The good thing is I was able to interact a lot with the kids and stuff and I was able to spend time with the family. I was able to implement training at the same place that you wake up at and I don’t have a small house, so it’s in a different area of where you sleep at so it just all felt different. It felt like a lot going on, the children at home, they put me on their little TikTok and I made me a little TikTok. I started doing little boxing videos and just showing a different bit of personality. I’m not verified on that or nothing, so people didn’t really know who I was. Some people are starting to recognize who I am now, but I don’t really use it too often, it was like a quarantine thing, one of the best things to happen in quarantine. You get to see all kinds of stuff, news, kids having fun, all kind of things, man.
One of your interests is fashion, as you’re known to pop up at various Fashion Week events and are notorious for your lavish costumes when walking to the ring, most notably the custom lion’s head you wore prior to your bout against Austin Trout. How would you describe your style and where did your interest in fashion come from?
Just having to wake up everyday and wanting to be fly. I’m a twin, I always got attention. So not only do these guys get attention, but they smell good, they look good, they dress good. You just can’t be some twins walking around looking hobo-ish, so fashion was always important to me. I’ve done GQ magazine. I’ve done some GQ shoots before, I’ve done a lot of the little different things that have also influenced me to look more into wanting to be into fashion. My uniform, it stands for how I feel or what I’m going through at that moment, so sometimes I might come out with the lion head, I just feel like a different warrior. So it all depends on how I’m feeling at that moment, it’s never really just a specific [type of] fashion. I love fashion to death so we do this. And I think I’m one of the flyest boxers in the game and I feel like a lot of people probably can’t wear some of the things that I can put on. I love it.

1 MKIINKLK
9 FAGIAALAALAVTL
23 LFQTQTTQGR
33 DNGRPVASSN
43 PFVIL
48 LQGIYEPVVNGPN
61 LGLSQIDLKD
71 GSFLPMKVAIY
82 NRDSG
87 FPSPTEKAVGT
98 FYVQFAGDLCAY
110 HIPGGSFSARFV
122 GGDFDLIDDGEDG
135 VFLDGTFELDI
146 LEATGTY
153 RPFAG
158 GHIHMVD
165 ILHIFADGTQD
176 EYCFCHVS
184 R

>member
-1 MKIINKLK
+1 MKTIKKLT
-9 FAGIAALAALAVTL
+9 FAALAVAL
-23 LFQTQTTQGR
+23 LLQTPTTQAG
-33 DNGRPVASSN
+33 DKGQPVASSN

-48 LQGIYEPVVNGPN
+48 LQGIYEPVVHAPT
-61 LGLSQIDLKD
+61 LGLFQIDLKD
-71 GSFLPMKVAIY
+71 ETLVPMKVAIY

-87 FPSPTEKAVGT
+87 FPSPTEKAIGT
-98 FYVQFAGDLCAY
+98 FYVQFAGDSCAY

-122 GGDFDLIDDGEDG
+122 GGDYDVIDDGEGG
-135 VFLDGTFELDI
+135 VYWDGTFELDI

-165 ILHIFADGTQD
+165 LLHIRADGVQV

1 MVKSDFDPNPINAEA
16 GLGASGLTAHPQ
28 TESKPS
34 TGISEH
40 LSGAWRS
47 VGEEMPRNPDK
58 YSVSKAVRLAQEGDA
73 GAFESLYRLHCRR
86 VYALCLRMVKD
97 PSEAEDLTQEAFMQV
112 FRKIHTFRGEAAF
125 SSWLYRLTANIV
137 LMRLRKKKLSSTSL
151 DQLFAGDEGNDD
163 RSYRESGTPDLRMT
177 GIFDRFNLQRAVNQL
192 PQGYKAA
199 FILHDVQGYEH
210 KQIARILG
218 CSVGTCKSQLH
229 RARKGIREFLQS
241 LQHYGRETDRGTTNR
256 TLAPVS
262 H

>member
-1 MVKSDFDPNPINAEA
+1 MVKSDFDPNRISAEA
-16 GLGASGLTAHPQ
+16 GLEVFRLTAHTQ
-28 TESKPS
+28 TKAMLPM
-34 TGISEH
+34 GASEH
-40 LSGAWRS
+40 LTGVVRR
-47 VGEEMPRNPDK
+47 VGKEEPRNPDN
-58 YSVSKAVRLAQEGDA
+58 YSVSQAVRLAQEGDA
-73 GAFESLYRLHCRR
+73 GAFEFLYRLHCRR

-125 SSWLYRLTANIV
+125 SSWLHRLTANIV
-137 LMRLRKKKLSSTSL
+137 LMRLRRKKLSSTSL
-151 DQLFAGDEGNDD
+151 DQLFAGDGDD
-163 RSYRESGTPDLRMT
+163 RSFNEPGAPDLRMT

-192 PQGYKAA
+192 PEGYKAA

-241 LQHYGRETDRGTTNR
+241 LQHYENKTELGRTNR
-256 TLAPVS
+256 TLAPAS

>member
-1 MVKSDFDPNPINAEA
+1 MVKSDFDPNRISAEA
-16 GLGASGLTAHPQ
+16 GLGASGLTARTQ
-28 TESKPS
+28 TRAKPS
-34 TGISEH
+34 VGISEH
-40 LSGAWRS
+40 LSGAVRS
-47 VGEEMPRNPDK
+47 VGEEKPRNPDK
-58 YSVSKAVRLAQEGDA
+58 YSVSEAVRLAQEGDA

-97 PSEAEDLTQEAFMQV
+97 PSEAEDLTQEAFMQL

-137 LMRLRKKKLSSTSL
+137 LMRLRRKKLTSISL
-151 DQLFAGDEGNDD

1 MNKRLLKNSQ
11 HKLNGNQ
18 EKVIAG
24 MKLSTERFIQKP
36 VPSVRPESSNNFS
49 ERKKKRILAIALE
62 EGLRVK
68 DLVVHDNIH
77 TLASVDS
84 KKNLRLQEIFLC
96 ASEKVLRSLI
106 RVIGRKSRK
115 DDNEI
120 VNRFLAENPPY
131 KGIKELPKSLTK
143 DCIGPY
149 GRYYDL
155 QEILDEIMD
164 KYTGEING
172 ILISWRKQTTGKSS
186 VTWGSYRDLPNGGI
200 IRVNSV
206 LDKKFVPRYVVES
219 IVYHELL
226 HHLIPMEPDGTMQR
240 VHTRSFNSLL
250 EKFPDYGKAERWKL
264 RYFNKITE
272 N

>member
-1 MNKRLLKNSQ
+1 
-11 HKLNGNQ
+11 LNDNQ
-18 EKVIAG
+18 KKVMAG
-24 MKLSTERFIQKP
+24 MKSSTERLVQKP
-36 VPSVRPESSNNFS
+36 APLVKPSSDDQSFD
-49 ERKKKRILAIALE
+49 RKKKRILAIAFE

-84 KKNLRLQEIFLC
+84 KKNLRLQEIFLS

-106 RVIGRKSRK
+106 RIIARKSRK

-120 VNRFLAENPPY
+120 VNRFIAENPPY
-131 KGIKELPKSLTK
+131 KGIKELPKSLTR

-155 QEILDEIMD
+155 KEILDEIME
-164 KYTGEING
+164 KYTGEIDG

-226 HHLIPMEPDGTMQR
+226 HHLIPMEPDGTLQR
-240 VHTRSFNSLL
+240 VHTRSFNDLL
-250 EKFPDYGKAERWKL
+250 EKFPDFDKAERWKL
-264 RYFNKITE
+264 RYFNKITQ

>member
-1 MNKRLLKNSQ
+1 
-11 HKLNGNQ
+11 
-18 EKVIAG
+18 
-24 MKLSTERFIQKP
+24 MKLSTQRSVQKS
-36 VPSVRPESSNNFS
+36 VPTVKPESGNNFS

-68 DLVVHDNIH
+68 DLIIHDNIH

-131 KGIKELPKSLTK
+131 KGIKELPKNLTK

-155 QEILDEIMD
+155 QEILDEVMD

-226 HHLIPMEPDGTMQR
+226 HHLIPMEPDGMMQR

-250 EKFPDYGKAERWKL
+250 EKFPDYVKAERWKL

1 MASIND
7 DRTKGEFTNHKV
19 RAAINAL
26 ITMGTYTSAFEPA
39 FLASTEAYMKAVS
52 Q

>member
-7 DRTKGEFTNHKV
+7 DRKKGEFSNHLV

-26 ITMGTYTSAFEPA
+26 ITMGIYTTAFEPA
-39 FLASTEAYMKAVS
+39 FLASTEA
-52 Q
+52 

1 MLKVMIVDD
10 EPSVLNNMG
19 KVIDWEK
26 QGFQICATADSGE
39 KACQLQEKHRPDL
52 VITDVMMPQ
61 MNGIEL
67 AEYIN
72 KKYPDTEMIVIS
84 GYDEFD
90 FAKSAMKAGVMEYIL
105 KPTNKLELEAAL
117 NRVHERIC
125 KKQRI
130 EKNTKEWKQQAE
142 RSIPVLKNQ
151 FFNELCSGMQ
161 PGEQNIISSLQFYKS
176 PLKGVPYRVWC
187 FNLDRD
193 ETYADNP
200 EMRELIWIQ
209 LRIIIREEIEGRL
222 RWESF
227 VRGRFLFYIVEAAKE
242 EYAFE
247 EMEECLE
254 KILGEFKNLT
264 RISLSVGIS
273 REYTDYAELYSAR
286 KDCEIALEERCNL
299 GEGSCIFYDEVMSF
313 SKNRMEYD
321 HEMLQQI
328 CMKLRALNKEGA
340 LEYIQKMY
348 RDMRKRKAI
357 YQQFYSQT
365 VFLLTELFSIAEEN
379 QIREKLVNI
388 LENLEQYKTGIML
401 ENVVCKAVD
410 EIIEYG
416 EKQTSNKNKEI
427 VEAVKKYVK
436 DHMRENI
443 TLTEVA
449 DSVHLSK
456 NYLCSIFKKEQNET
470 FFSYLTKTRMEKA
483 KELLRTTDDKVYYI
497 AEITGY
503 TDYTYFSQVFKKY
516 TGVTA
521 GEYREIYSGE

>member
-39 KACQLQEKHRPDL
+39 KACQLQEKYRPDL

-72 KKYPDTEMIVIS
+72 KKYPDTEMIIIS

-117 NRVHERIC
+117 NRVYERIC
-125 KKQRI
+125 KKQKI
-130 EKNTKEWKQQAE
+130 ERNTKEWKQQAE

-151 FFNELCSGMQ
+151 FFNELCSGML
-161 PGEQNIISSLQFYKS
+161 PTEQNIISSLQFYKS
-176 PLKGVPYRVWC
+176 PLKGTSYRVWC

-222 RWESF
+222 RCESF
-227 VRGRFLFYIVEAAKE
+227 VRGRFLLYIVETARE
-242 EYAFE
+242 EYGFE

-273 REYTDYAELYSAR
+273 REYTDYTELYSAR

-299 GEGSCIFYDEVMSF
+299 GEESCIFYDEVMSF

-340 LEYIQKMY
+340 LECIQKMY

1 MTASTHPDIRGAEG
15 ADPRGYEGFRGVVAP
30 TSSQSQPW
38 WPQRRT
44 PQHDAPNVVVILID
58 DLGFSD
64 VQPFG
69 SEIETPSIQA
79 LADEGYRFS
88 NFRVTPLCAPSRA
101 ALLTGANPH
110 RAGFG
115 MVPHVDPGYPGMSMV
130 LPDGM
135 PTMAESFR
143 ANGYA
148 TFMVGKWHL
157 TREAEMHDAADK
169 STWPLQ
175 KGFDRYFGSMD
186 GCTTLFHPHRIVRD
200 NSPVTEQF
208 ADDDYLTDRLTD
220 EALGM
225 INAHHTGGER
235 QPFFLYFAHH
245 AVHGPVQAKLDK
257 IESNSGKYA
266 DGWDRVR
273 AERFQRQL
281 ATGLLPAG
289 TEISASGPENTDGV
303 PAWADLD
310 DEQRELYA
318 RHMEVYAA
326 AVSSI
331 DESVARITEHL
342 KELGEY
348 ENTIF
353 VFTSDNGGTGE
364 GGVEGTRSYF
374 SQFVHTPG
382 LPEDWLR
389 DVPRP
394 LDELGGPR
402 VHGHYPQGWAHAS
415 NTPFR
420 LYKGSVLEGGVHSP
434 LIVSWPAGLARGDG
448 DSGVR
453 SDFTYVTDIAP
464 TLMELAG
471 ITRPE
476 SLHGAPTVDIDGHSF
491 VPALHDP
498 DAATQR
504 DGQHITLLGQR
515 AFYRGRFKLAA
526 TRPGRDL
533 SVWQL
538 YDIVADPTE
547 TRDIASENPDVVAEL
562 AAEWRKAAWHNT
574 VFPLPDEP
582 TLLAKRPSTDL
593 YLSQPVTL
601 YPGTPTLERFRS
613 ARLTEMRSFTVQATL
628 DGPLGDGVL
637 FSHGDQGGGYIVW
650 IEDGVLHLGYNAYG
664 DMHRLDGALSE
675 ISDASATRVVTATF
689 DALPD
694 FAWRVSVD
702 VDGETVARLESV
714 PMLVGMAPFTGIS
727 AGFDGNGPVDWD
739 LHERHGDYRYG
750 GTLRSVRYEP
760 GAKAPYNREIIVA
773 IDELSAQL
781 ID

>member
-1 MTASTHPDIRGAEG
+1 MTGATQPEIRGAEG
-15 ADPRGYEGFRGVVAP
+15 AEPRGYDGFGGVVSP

Who would you say are some of your favorite fashion designers or clothing brands that are a mainstay in your wardrobe?
I have some pretty exclusive [stuff] like Amiri. I got some things from people that make fashion, like Tuff Crowd is a new brand that’s coming out real heavy. I shop all over the place, at Dior, I shop at all of these little different high-end places. It don’t necessarily have to be high-end. I could throw some Vans on, just with some Rhude pants and t-shirt..something like that. Chrome Heart is the brand that I like and I really rock with. It’s just so many different brands.
Are there boxers that are style icons that you looked up to, or in hip-hop culture?
Nah, I ain’t really looking at the icons, just doing me. I might see something and I’m like, ‘Man, I can pull it off’ certain things don’t fit well or match well with my physique, but I think that it’s a challenge to always find something that you like in what you wear when you wake up, so it’s cool. Chris Brown got fashion, that’s one of my dogs, it’s a lot of fashion, man. It’s a lot of basketball players, Chris Paul, the hoopers [that are] the dressers, they got some guys I follow just for fashion, too. One guy that’s going to the [New England] Patriots, I think [his name is] Trent Brown or something, he’s pretty fashionable for a big guy.